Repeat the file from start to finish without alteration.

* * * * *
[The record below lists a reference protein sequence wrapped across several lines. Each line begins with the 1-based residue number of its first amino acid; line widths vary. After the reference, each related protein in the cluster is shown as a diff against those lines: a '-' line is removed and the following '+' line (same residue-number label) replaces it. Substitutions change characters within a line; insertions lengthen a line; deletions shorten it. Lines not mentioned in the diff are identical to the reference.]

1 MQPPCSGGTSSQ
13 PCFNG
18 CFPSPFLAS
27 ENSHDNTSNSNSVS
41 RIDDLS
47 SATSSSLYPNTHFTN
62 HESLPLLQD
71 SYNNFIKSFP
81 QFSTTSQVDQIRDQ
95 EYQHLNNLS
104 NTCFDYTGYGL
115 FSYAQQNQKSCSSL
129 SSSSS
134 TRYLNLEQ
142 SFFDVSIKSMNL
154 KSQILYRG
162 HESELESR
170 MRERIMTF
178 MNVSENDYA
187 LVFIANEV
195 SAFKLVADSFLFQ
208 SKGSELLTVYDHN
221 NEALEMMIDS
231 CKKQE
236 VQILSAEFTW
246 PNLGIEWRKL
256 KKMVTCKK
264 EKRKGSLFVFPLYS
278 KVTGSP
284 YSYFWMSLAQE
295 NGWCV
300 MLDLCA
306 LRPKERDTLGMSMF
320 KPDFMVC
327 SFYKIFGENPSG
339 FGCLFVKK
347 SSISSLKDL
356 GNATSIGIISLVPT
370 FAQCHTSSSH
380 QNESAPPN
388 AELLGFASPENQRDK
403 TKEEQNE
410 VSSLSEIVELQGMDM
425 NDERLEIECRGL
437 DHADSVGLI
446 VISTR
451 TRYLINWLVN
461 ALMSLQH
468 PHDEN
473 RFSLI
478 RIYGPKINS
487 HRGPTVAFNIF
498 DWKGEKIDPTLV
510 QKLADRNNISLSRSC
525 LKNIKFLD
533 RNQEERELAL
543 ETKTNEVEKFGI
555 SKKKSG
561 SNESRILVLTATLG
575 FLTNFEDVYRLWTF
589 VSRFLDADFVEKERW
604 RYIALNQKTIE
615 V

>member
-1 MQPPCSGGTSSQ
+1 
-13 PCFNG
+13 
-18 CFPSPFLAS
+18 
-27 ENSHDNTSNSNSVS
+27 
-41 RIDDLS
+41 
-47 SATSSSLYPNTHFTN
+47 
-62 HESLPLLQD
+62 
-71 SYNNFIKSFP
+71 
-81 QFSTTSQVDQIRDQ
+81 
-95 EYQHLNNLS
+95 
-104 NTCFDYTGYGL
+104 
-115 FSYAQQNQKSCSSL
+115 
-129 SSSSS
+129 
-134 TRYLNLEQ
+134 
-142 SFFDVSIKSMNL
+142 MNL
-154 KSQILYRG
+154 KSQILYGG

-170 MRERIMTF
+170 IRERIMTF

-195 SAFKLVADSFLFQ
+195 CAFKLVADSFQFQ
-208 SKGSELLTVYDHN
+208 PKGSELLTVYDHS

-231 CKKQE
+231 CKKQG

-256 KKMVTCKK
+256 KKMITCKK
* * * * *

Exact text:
[The record below lists a reference protein sequence wrapped across several lines. Each line begins with the 1-based residue number of its first amino acid; line widths vary. After the reference, each related protein in the cluster is shown as a diff against those lines: a '-' line is removed and the following '+' line (same residue-number label) replaces it. Substitutions change characters within a line; insertions lengthen a line; deletions shorten it. Lines not mentioned in the diff are identical to the reference.]

1 MQPPCSGGTSSQ
13 PCFNG
18 CFPSPFLAS
27 ENSHDNTSNSNSVS
41 RIDDLS
47 SATSSSLYPNTHFTN
62 HESLPLLQD
71 SYNNFIKSFP
81 QFSTTSQVDQIRDQ
95 EYQHLNNLS
104 NTCFDYTGYGL
115 FSYAQQNQKSCSSL
129 SSSSS
134 TRYLNLEQ
142 SFFDVSIKSMNL
154 KSQILYRG
162 HESELESR
170 MRERIMTF
178 MNVSENDYA
187 LVFIANEV
195 SAFKLVADSFLFQ
208 SKGSELLTVYDHN
221 NEALEMMIDS
231 CKKQE
236 VQILSAEFTW
246 PNLGIEWRKL
256 KKMVTCKK
264 EKRKGSLFVFPLYS
278 KVTGSP
284 YSYFWMSLAQE
295 NGWCV
300 MLDLCA
306 LRPKERDTLGMSMF
320 KPDFMVC
327 SFYKIFGENPSG
339 FGCLFVKK
347 SSISSLKDL
356 GNATSIGIISLVPT
370 FAQCHTSSSH
380 QNESAPPN
388 AELLGFASPENQRDK
403 TKEEQNE
410 VSSLSEIVELQGMDM
425 NDERLEIECRGL
437 DHADSVGLI
446 VISTR
451 TRYLINWLVN
461 ALMSLQH
468 PHDEN
473 RFSLI
478 RIYGPKINS
487 HRGPTVAFNIF
498 DWKGEKIDPTLV
510 QKLADRNNISLSRSC
525 LKNIKFLD
533 RNQEERELAL
543 ETKTNEVEKFGI
555 SKKKSG
561 SNESRILVLTATLG
575 FLTNFEDVYRLWTF
589 VSRFLDADFVEKERW
604 RYIALNQKTIE
615 V

>member
-1 MQPPCSGGTSSQ
+1 
-13 PCFNG
+13 
-18 CFPSPFLAS
+18 
-27 ENSHDNTSNSNSVS
+27 
-41 RIDDLS
+41 
-47 SATSSSLYPNTHFTN
+47 
-62 HESLPLLQD
+62 
-71 SYNNFIKSFP
+71 
-81 QFSTTSQVDQIRDQ
+81 
-95 EYQHLNNLS
+95 
-104 NTCFDYTGYGL
+104 
-115 FSYAQQNQKSCSSL
+115 
-129 SSSSS
+129 
-134 TRYLNLEQ
+134 
-142 SFFDVSIKSMNL
+142 MNL
-154 KSQILYRG
+154 KSQILYGG

-170 MRERIMTF
+170 IRERIMTF

-195 SAFKLVADSFLFQ
+195 CAFKLVADSFQFQ
-208 SKGSELLTVYDHN
+208 PKGSELLTVYDHS

-231 CKKQE
+231 CKKQG

-256 KKMVTCKK
+256 KKMITCKK